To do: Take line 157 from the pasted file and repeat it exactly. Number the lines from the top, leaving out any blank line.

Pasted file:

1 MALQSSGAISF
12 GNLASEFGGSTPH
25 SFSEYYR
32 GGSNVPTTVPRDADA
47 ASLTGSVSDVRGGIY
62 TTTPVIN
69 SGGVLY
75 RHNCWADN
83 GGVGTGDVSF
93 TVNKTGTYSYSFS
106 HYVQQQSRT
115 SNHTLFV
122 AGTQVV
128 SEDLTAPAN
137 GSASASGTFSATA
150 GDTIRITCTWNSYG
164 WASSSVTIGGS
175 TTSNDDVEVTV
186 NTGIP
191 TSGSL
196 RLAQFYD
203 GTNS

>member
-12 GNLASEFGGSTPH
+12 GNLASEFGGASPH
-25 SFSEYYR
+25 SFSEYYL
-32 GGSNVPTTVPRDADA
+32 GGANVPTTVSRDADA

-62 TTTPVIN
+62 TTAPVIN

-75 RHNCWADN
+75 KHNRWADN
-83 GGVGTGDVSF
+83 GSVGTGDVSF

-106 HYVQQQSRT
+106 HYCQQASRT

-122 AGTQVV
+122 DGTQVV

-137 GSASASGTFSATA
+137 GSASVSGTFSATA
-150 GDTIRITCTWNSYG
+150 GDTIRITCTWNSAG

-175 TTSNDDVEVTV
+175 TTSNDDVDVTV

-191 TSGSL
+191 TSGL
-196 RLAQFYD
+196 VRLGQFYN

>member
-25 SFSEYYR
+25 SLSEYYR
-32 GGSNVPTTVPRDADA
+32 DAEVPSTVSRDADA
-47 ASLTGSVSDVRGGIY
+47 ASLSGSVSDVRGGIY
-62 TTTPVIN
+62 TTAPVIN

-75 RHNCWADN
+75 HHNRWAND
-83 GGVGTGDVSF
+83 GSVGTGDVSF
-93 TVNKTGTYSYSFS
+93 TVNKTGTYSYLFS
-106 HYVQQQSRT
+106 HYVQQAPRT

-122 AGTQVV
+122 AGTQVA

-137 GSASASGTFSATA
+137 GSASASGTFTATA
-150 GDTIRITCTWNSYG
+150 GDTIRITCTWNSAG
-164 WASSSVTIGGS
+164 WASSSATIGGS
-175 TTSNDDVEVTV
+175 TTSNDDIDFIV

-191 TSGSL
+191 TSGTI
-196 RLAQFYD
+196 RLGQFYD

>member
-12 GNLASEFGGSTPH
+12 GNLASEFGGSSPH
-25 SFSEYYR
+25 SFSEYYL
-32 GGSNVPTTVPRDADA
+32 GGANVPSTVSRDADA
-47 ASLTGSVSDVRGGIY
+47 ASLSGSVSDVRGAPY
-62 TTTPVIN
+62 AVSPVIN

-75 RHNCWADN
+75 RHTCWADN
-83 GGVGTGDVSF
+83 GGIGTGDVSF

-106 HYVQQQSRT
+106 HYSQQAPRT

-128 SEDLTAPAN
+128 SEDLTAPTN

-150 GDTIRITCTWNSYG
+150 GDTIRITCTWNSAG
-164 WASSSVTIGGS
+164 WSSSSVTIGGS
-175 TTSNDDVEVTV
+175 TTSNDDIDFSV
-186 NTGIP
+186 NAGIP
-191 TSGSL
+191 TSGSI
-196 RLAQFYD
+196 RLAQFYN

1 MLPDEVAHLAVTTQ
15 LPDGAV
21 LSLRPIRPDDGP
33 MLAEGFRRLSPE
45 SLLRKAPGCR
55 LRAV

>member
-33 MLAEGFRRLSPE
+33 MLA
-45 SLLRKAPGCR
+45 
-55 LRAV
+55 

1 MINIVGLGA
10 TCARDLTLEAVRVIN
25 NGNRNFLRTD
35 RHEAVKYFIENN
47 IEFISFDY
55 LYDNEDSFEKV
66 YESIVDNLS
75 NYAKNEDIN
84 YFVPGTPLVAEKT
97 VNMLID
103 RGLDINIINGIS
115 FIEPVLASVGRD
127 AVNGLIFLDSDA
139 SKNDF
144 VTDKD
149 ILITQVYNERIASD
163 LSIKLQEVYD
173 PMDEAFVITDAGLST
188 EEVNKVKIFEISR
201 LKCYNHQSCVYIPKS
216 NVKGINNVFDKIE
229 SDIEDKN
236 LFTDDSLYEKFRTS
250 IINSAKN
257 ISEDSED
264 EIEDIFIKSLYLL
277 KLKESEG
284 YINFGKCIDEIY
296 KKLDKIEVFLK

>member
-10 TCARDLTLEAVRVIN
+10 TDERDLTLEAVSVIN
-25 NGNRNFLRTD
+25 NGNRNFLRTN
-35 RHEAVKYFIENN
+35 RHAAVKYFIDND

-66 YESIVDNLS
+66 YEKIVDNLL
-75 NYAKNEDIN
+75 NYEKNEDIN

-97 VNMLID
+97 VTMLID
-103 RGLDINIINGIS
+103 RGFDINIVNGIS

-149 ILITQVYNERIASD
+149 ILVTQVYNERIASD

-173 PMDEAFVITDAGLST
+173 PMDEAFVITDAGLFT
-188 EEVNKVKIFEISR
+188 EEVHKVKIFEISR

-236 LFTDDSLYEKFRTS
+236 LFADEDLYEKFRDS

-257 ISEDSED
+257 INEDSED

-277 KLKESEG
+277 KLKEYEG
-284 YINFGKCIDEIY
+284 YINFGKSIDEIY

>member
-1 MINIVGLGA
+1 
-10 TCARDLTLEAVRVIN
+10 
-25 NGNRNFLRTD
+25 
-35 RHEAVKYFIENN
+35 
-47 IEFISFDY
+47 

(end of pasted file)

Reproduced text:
-25 NGNRNFLRTD